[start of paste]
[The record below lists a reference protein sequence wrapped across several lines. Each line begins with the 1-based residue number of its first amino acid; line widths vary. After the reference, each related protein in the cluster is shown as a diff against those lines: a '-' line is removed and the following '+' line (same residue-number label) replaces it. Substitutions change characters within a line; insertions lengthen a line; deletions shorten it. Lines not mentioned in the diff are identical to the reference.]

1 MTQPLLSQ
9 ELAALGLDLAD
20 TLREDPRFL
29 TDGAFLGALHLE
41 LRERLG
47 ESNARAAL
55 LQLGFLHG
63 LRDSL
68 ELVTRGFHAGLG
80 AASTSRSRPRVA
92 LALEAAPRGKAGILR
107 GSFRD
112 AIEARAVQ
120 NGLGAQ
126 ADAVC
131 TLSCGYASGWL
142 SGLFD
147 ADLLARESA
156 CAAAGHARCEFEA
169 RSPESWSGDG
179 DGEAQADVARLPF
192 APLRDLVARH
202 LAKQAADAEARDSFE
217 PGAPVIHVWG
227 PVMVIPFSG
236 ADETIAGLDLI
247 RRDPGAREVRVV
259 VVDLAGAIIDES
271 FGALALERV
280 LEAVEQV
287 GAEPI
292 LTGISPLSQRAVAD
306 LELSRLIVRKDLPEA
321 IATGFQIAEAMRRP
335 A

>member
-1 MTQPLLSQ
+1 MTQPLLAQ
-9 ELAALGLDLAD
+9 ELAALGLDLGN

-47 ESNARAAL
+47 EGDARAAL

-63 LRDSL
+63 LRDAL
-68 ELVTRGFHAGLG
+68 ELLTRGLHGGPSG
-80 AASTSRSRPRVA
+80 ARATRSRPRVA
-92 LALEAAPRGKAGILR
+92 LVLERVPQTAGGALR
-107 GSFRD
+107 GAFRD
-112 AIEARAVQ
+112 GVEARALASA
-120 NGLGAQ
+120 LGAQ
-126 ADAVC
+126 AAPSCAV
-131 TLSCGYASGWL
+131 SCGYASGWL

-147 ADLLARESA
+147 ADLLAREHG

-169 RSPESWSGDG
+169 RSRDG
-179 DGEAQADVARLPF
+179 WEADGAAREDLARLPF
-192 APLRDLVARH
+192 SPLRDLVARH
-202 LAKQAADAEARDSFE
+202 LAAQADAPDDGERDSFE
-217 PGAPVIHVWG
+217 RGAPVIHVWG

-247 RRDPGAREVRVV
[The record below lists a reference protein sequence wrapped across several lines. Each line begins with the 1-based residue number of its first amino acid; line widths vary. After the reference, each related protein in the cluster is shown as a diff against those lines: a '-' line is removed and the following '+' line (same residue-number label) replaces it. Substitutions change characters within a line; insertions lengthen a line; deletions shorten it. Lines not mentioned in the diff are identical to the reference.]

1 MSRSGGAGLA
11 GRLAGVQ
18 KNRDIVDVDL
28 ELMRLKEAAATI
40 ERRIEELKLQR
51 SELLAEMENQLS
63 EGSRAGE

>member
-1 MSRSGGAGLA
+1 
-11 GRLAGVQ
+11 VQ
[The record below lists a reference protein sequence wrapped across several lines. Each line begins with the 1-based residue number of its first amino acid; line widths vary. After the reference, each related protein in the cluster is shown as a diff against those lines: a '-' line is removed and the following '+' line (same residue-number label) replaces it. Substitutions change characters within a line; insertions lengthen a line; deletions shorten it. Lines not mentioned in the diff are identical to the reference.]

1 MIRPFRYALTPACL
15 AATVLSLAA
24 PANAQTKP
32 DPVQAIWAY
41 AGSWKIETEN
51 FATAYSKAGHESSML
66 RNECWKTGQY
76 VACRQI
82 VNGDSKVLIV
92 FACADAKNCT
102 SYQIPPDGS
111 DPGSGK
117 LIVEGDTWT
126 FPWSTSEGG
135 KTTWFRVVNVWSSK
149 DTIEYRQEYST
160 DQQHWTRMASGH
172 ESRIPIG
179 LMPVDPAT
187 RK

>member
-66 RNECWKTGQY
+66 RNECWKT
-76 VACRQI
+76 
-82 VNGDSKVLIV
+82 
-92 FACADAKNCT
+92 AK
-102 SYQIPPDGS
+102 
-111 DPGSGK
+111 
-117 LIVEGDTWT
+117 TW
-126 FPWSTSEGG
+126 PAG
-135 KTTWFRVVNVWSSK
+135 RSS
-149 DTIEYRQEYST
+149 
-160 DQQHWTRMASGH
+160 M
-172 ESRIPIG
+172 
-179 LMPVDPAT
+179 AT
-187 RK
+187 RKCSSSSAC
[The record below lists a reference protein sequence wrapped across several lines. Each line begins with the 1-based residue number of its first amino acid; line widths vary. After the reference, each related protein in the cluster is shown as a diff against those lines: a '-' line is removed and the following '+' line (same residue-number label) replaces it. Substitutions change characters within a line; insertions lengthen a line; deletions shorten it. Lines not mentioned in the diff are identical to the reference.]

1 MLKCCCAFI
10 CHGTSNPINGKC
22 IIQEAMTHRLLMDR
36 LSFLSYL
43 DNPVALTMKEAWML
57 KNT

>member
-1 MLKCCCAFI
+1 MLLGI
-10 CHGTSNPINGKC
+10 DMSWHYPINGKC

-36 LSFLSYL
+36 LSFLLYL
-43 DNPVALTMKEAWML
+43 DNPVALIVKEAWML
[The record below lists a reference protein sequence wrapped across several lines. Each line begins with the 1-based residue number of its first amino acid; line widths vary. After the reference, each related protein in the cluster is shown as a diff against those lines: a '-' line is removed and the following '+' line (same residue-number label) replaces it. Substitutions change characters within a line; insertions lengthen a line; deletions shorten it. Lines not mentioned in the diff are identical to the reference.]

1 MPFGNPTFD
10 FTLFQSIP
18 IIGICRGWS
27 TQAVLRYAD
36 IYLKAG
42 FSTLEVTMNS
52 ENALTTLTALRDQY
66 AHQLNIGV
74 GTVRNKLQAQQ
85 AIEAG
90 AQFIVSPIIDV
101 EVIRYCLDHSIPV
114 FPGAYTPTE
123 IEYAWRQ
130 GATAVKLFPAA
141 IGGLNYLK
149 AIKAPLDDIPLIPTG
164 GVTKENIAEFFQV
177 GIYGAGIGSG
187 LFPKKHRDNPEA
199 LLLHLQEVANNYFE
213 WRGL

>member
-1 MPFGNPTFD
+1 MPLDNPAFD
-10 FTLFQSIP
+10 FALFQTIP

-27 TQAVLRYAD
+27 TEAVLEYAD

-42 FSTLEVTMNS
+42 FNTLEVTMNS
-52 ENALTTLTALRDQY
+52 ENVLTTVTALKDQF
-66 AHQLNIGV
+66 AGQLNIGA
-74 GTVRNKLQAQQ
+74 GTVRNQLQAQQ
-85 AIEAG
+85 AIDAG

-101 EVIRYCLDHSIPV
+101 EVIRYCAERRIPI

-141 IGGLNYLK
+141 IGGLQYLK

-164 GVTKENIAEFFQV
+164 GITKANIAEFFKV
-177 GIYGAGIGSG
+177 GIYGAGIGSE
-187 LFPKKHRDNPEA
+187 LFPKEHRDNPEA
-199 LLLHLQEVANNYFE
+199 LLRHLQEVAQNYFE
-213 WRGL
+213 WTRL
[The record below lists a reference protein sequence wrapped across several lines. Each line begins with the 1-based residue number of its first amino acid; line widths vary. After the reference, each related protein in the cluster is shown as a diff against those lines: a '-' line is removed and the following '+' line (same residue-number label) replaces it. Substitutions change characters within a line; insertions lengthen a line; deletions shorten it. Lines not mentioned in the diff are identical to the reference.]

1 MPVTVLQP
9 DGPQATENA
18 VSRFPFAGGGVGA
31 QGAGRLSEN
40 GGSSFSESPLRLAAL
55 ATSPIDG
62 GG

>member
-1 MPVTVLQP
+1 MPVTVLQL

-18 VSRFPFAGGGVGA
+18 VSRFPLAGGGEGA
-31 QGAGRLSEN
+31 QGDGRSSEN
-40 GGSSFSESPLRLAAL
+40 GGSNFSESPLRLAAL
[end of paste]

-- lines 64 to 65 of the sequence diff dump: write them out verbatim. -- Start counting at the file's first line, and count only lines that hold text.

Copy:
-169 RSPESWSGDG
+169 RSRDG